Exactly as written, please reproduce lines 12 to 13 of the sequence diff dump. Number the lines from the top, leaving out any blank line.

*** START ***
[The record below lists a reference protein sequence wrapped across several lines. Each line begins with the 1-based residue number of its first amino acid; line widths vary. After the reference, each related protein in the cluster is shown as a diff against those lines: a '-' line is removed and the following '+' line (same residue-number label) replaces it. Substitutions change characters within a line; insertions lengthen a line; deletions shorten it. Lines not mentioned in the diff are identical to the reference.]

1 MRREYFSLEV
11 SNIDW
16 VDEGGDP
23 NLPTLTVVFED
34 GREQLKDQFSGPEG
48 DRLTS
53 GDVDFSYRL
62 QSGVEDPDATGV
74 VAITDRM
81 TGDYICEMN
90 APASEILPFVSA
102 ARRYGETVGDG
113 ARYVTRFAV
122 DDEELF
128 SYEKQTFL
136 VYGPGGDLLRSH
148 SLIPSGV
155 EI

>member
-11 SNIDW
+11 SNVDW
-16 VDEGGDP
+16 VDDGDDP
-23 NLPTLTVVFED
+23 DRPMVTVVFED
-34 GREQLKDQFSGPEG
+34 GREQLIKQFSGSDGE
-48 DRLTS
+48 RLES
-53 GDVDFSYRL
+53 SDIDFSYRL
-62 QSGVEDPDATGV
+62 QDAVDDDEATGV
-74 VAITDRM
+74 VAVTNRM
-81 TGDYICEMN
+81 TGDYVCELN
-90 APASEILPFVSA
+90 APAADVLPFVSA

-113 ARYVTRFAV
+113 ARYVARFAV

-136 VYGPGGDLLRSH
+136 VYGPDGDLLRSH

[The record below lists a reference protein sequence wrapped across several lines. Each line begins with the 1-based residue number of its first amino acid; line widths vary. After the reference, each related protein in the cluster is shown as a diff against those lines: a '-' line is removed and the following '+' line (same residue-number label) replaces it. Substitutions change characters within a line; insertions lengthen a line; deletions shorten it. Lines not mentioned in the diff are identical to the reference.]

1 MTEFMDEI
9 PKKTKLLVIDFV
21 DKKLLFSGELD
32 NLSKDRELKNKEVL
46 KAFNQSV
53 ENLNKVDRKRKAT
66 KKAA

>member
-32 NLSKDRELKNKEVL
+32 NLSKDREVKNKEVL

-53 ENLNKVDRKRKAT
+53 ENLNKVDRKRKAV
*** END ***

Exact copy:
90 APASEILPFVSA
102 ARRYGETVGDG